BRIDGET WHELAN writer

August is archive month. Posts from the past

Reading like a Writer — Suspense

Sometimes the reader knows moreSuspense is perhaps the most important element that keeps readers turning the page or viewers glued to the cinema or television screen. Wanting to know what happens next seems to be a basic human need.
TIMING is a key quality.
Stephen King’s THE  DEAD ZONE is the story of a young man who develops psychic abilities after a serious accident. In an important scene early in the book, several pages are devoted to the hero betting on a Wheel of Fortune at a small town fair. He starts to win…
The episode starts on page 36. At the bottom of the page the hero wins for the first time. On page 37 he wins for the second time. At the top of page 38 instinct tells the hero not to play. The clapper stops at 0 and as a result everyone who plays loses. The hero wins again at the top of page 39 and he has his fourth win at the bottom of the page – now other spectators are following his bets. A page and a half goes by before the next win, which occurs halfway down page 41 when the clappers on the Wheel of Fortune slowly nudge through nine numbers before settling on the hero’s chosen number. The sixth and final win is delayed until the top of page 45.  The hero places all the money he has won on one number. This time no one else follows him. Spectators watch as the Wheel swings around.  The clapper goes through five numbers and then rests on the number chosen by the hero. The clapper seems about to go on to the next number…It teeters on the edge and then rests back. The hero has won again and scooped all the money from the Wheel of Fortune. It’s a lot of words to devote to just one incident but King ensures that the tension is taunt. At the same time we are learning about the central characters and that is important because the story only works if we care about them.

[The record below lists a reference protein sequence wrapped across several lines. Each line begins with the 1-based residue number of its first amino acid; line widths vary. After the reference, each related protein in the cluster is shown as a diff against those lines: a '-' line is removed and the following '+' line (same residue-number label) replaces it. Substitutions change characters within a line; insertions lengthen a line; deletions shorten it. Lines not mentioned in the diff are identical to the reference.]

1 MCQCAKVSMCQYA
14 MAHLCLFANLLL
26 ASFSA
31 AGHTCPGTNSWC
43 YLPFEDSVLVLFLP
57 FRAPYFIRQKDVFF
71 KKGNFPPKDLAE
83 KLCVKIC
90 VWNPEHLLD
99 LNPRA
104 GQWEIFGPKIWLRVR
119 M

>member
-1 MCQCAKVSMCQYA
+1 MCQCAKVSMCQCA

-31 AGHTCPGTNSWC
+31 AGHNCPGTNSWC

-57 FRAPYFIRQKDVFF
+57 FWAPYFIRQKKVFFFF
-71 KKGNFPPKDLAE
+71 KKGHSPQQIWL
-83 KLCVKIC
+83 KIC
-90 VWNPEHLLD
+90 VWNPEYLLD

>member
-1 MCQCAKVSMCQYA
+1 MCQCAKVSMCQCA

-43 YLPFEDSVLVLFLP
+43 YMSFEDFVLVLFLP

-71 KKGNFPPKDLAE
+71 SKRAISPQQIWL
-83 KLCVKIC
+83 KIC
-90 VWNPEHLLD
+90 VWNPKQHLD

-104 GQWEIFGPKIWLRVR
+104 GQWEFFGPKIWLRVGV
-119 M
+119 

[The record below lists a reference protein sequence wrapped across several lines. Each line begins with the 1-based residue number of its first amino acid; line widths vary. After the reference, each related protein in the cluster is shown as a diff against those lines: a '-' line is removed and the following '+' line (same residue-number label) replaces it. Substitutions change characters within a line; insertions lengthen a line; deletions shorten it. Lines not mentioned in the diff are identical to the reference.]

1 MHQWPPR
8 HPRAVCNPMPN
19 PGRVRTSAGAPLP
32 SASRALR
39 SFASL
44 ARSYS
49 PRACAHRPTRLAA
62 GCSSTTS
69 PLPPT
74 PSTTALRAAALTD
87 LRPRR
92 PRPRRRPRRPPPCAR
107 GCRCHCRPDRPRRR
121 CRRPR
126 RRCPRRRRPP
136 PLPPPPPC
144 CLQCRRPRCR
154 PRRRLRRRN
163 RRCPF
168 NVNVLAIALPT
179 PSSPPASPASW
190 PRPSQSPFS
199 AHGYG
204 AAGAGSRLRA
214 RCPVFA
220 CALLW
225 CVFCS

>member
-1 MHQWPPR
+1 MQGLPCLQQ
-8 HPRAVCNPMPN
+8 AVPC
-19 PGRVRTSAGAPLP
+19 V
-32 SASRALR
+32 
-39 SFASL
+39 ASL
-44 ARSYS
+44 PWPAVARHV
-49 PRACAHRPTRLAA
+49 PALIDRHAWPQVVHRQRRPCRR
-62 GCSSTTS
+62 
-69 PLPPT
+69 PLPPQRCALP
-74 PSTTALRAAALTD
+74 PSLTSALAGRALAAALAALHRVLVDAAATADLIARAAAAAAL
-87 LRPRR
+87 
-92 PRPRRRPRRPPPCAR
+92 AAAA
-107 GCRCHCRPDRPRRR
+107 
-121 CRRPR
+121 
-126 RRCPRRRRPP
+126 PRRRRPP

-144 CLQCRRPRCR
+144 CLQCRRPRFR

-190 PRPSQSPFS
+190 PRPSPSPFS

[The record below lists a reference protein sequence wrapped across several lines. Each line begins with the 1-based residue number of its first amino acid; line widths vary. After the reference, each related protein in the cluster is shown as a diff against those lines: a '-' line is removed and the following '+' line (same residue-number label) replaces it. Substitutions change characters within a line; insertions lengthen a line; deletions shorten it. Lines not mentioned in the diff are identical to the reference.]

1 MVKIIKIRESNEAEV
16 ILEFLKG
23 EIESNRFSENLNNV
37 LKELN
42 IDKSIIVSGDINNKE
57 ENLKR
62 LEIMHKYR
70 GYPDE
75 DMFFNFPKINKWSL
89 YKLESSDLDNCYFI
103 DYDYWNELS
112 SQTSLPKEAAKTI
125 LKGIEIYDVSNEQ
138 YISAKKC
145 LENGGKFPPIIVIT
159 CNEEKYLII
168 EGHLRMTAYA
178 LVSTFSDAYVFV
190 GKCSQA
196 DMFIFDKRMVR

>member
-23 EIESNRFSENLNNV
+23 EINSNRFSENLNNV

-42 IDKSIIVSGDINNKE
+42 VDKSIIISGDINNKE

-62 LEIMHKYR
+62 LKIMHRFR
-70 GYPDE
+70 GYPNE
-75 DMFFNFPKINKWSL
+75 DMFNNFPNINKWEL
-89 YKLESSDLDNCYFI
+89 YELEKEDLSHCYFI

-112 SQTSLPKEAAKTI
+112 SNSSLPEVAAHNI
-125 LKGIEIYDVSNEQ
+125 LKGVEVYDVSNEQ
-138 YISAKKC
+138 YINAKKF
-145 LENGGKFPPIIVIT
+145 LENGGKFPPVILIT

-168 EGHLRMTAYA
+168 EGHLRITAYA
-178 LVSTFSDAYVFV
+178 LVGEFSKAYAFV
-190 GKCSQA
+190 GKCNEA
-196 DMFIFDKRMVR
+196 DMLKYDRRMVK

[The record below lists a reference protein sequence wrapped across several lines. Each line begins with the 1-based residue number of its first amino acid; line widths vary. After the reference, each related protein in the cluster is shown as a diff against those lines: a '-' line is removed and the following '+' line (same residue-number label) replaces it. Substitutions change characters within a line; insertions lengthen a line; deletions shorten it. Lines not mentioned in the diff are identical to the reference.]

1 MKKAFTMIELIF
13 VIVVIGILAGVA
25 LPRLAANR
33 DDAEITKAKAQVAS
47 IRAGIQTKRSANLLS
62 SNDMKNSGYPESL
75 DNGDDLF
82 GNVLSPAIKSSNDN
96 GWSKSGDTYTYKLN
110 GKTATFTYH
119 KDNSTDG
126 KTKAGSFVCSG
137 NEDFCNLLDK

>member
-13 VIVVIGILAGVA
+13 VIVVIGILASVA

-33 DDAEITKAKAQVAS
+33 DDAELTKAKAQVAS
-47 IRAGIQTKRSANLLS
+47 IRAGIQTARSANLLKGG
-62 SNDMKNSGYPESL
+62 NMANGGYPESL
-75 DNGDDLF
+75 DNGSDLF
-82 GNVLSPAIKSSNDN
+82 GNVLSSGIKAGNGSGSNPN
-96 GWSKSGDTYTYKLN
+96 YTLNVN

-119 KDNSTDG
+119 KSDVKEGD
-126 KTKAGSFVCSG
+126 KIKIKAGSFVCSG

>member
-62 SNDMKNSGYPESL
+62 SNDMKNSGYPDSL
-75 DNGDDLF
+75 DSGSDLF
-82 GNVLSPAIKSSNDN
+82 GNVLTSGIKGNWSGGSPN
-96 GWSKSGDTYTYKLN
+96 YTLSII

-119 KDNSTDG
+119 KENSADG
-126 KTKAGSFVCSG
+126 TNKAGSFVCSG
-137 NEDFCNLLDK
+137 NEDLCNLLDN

Often the reader or viewer has INFORMATION that the main characters don’t possess.
Film director Alfred Hitchcock said that there was a world of difference between surprise and suspense. A bomb going off in a cafe where a couple sit sipping coffee is a 15 second surprise. In a suspense scene the audience sees an anarchist plant the bomb underneath a table and know it will go off at one o’clock. A couple stroll in and sit down at the table. They order coffee. On the wall above their heads is a clock showing that the time is now quarter to one. The result is 15 minutes of suspense.

English: Studio publicity photo of Alfred Hitc...

(Photo credit: Wikipedia)

Sometimes the outcome is certain and suspense revolves around HOW the story is going to unfold
I’m thinking of James Bond films where, however evil the baddie is or however powerful the nuclear bomb or sharp the teeth of the piranha, James is going to walk away at the end. In the same way in Disney’s Aladdin we wait for much of the film for for the boy to use his third and last wish.
You can find more examples of suspense in fiction HERE

Has a book ever kept you awake at night because you simply had to find out what happened next? Or have you missed your stop because you’ve been so engrossed?

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photo credit: Sinsational Boudoir via photopin cc

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